Mountainfilm Unveils 2019 Festival Films

Mountainfilm Unveils 2019 Festival Films

The line-up for the 41st annual gathering of the tribe known as Mountainfilm takes place in Telluride over Memorial Weekend and this year features guest director Cheryl Strayed with a very special guest, plus Sir Chris Bonington, Hilaree Nelson, Erin Parisi and top Obama aid Ben Rhodes.

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Passes/tickets to the 41st annual Mountainfilm are on sale now.

In two weeks, Mountainfilm screens will flicker to life with documentary films about some of today’s most fascinating, pressing and inspiring issues — from transgender athletes to transcendent artists, boundary-shattering adventurers, activists who are reshaping narratives and urgent environmental crises. Below find an overview of the docs.

“Mystery of Now,”courtesy Mountainfilm.

Mountainfilm has unveiled its 2019 films. The festival will showcase some 150 documentariesincluding 36 world premieres — that offer a glimpse into the state of the world in 2019. It is a place where human rights and equity grow more crucial by the day, activists risk everything to save species, athletes demolish the limits of their sports and, where, despite divisive politics, human spirit is still very much indomitable.

“It’s an incredibly strong year for films,” Mountainfilm Festival Director Suzan Beraza said. “We have something for everyone — wildlife, environmental issues, political topics, human rights, Spanish language films.”

Notable features include “Changing the Game,” a masterfully told story of three transgender high school athletes navigating the complex world of sports and gender; “Any One of Us,” a heart-rending film about a professional mountain biker recovering from a devastating spinal cord injury; “The Weight of Water,” which chronicles blind kayaker Erik Weihenmayer’s inspiring attempt to kayak the Grand Canyon and “17 Blocks,” an astonishing verité documentary that follows a Washington, D.C., family over two decades as they wrestle with addiction, loss and hope.

Mountainfilm’s 2019 symposium theme of equity plays heavily into its films, which Beraza said is a result of a notable awakening in society at large about the issue.

“It obviously is something that is very much in the public consciousness right now, so we had amazing content to choose from,” Beraza said. “This theme is so omnipresent, especially in the U.S. It’s crossing all spectrums of society.” (Go here to learn more about the Symposium in a podcast with moderator Dr. Michael Sawyer.)

From “Gay Chorus,” courtesy Mountainfiolm

Films in this vein include the feature “Gay Chorus Deep South,” which follows the San Francisco’s Gay Men’s Chorus on an enlightening tour through the Bible Belt (the film just picked up the Audience Award for Best Documentary at Tribeca Film Festival); “Lazarus,” a beautiful profile of a Malawi street musician with albinism who sings to end violence against albinos; “Sweetheart Dancers,” a short that follows a Native American gay couple fighting for the right to compete in traditional dance competitions; “Ascending Afghanistan,” a feature that follows a pioneering group of female climbers attempting to scale their country’s tallest peak and many more.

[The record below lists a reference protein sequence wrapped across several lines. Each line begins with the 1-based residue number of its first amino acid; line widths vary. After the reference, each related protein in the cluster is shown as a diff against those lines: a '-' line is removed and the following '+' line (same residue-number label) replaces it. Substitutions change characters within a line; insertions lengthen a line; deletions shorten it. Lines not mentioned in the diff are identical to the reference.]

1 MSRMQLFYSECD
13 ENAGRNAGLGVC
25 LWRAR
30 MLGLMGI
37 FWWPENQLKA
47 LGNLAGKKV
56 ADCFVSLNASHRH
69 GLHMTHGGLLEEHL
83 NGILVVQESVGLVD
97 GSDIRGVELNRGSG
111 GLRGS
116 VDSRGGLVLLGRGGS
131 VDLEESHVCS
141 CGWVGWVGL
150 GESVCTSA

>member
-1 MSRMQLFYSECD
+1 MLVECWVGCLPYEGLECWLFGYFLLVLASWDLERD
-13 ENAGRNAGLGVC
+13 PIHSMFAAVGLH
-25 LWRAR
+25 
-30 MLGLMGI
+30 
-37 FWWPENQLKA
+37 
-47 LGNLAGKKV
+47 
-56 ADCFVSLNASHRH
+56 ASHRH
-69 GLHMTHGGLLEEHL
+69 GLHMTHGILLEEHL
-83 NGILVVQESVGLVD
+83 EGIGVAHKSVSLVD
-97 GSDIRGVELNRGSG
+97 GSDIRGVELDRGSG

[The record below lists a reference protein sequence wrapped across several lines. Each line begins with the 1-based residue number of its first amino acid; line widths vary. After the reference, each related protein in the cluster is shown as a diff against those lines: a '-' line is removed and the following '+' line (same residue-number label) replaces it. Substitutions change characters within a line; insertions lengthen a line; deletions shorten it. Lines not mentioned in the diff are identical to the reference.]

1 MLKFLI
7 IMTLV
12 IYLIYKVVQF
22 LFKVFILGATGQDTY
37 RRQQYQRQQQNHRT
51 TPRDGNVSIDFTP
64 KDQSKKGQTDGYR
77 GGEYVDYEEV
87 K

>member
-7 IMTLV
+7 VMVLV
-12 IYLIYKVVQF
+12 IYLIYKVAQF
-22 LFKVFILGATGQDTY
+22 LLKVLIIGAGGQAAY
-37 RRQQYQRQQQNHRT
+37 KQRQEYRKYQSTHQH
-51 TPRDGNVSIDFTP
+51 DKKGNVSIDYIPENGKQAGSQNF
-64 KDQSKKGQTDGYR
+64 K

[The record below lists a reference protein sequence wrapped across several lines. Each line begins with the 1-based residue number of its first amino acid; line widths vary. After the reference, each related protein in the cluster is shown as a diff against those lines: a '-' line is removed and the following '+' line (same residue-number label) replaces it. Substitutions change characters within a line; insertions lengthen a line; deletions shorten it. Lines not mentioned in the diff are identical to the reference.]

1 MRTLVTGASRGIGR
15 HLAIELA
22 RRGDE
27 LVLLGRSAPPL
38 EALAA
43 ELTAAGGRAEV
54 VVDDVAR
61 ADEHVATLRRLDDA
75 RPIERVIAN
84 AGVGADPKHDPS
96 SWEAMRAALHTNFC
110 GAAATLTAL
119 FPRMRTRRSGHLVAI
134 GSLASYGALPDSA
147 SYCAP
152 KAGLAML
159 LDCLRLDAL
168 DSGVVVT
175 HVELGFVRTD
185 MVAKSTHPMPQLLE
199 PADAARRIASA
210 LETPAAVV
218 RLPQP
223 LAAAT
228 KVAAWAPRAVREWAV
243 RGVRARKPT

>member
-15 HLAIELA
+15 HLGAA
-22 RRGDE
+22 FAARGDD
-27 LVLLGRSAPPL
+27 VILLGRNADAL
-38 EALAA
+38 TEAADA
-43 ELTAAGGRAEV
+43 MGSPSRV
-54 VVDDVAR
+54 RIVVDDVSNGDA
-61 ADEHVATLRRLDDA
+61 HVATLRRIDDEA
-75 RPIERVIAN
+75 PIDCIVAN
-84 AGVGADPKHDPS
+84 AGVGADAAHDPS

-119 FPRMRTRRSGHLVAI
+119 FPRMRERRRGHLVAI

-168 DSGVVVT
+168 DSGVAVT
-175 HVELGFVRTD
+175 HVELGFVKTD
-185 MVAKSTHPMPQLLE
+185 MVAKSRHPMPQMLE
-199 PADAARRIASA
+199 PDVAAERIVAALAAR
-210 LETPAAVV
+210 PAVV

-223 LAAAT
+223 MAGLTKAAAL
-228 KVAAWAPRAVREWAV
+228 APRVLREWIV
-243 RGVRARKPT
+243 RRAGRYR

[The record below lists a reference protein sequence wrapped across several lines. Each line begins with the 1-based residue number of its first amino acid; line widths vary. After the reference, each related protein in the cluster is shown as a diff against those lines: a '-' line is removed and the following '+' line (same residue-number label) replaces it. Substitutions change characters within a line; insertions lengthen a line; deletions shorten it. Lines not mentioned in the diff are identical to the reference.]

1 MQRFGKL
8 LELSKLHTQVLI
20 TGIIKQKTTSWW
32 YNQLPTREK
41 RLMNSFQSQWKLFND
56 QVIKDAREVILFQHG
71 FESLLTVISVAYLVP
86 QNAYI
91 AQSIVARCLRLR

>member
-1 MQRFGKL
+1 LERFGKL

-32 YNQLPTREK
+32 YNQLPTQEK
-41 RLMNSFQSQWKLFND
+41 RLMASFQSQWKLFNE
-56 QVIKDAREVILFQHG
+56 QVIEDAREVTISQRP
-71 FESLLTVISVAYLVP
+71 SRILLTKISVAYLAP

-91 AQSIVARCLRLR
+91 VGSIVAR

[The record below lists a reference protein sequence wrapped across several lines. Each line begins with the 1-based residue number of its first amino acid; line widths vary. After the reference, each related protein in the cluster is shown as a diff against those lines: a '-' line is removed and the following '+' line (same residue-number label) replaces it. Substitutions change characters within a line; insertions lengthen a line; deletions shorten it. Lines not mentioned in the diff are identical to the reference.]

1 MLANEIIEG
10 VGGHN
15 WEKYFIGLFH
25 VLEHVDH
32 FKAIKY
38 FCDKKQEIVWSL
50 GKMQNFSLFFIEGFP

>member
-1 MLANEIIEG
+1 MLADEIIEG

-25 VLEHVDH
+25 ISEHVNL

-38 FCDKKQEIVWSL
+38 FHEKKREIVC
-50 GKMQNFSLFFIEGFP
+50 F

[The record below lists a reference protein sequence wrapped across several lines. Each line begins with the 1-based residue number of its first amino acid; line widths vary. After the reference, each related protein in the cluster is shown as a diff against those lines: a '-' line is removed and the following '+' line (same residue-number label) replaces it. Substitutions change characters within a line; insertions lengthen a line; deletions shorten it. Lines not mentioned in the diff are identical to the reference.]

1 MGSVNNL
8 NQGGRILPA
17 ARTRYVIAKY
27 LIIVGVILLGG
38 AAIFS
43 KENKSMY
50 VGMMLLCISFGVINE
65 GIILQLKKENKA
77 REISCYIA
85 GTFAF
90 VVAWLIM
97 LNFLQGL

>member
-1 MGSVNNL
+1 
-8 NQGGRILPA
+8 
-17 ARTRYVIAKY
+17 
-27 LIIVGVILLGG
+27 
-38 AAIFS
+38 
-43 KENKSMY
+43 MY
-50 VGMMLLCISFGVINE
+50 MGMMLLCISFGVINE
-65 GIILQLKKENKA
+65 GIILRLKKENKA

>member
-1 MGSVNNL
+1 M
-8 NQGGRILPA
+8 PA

“Lazarus,” courtesy Mountainfilm.

The lineup also includes several strong films about Native American issues of identity, agency, creativity and environmental activism. These include the feature “The Blessing,” as well as shorts like “The Mystery of Now,” “Counter Mapping,” “Sacred Strides” and “Welcome to Gwichyaa Zhee.”

Another well-represented topic is the wildlife and the extinction crisis. These issues are showcased in features such as “Kifaru,” which profiles two game wardens charged with caring for the last male northern white rhino in the world; “Sea of Shadows,” an environmental thriller about the desperate attempt to save the world’s smallest whale in the Sea of Cortez; “Tigerland,” which examines the majestic apex predator and how human activity has decimated its populations and “Artifishal,” which looks at how fisheries affect wild salmon populations.


Of course, there are films of extraordinary adventure. Films like “Into the Canyon,” which follows photographer Pete McBride and writer Kevin Fedarko as they attempt a 750-mile thru-hike of the Grand Canyon; “The Age of Ondra;” which profiles Czech climbing phenom Adam Ondra as he does the unthinkable and “Spectre Expedition – to the End of the Earth”; about a daring dream to reach the summit of the most remote mountain on the planet.

Several recipients of Mountainfilm’s Commitment Grant and Emerging Filmmaker Fellowship appear in the 2019 lineup, including features “Anbessa,” “Brooklyn Inshallah” and “Finding Home in Boomtown,” and shorts “Ashes to Ashes,” “The Love Bugs,” “R.A.W. Tuba,” “Detroit Hives” and “Refuge(e).”

Matt Maxwell & Co. He directed “Finding Home in Boomtown.”

About Mountainfilm:

Established in 1979, Mountainfilm is dedicated to using film, art and ideas to inspire audiences to create a better world. Working at the nexus of filmmaking and action, its flagship program is the legendary Mountainfilm festival in Telluride, Colorado, a one-of-a-kind combination of films, conversations and inspiration. Mountainfilm also reaches audiences year-round through its worldwide tour and Mountainfilm for Students, an educational outreach initiative for youth. Mountainfilm has the power to change lives. To learn more, visit

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